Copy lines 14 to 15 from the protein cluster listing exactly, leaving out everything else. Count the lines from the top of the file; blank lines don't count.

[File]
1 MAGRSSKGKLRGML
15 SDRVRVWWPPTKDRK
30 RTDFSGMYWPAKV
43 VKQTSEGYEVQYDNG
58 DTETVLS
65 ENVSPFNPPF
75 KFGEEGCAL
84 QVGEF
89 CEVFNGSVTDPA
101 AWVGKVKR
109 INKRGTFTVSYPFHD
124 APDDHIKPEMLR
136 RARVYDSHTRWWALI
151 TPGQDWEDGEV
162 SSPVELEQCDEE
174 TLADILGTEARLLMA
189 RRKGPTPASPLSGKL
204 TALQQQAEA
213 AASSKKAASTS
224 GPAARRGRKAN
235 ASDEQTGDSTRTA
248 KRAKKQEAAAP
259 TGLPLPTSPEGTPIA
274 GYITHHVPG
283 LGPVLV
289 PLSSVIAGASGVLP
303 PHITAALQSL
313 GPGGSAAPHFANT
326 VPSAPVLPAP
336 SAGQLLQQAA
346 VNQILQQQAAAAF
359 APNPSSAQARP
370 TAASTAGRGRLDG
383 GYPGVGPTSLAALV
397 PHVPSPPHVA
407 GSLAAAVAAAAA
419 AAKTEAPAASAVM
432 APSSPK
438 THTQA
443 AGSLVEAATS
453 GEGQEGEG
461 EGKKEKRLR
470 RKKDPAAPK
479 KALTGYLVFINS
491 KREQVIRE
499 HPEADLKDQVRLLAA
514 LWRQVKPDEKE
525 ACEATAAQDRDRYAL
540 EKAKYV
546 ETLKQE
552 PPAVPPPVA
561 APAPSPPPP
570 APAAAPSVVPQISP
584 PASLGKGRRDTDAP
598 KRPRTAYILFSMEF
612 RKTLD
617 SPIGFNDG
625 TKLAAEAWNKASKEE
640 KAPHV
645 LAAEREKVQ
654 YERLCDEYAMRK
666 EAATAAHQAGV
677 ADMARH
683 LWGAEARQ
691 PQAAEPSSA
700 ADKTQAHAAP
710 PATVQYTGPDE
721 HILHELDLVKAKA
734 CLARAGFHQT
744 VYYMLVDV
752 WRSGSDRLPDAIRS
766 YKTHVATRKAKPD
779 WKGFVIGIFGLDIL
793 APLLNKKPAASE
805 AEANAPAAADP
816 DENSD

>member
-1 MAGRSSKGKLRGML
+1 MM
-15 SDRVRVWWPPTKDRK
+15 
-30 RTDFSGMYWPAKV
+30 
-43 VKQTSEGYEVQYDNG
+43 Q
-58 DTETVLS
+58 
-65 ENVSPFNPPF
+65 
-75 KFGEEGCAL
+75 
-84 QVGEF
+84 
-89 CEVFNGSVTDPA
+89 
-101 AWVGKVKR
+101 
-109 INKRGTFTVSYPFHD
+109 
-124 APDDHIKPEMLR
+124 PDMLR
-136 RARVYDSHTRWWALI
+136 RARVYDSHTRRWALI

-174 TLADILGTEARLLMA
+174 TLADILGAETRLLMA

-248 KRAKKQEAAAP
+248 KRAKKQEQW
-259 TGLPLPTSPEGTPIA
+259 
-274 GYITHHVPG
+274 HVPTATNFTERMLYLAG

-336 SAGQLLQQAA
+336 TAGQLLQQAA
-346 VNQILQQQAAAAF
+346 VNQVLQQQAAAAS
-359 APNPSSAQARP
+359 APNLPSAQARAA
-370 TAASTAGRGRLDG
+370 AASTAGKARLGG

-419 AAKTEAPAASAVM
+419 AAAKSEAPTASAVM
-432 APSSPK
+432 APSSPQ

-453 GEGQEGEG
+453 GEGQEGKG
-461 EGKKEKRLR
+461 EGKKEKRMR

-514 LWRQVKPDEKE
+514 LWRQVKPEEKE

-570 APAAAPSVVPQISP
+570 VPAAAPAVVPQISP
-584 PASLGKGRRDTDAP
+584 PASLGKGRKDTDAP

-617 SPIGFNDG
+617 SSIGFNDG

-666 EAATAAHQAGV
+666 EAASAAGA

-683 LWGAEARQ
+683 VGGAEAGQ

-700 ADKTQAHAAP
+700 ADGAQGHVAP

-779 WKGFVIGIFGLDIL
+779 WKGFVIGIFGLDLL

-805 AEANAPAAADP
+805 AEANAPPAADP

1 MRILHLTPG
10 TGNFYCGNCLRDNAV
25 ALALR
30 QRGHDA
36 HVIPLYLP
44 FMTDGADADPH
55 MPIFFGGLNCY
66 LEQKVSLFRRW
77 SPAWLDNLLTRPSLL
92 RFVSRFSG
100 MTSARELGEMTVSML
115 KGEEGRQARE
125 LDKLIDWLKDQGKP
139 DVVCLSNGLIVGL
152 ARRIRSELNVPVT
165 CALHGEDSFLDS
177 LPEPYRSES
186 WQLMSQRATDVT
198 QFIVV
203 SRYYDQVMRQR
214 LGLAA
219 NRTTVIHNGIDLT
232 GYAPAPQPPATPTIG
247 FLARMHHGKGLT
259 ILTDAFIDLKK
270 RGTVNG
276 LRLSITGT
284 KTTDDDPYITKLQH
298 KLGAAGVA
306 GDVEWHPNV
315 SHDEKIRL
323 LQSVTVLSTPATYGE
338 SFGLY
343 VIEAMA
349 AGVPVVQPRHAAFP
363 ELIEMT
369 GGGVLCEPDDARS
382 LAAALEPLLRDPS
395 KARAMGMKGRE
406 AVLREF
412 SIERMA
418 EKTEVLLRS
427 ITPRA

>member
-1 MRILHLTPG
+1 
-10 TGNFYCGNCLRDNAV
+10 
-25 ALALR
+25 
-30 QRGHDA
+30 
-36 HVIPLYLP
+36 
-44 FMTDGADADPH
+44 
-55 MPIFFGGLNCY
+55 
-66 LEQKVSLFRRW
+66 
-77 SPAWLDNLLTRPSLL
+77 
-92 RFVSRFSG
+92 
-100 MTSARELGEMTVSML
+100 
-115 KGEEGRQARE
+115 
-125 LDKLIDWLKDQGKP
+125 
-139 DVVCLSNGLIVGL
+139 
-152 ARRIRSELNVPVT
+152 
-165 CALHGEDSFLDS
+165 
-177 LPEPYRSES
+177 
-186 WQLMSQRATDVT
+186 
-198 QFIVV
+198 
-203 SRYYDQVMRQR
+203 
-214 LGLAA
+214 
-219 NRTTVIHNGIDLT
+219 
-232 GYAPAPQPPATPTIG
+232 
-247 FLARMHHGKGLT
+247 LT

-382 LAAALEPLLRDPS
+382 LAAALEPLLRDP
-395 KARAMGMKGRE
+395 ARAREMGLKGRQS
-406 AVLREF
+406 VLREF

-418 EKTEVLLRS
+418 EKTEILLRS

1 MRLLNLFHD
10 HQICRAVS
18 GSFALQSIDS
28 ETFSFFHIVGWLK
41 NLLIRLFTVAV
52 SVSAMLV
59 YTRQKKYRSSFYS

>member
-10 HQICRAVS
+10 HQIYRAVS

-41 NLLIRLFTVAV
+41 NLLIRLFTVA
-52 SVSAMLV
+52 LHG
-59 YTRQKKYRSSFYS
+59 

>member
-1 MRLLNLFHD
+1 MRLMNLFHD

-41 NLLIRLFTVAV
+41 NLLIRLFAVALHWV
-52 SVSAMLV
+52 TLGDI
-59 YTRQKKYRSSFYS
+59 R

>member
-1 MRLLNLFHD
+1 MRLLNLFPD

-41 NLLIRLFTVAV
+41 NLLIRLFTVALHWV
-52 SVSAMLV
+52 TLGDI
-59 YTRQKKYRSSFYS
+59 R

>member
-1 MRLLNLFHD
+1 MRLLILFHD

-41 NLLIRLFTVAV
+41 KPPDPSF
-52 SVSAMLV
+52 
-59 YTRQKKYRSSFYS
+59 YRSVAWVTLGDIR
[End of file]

151 TPGQDWEDGEV
162 SSPVELEQCDEE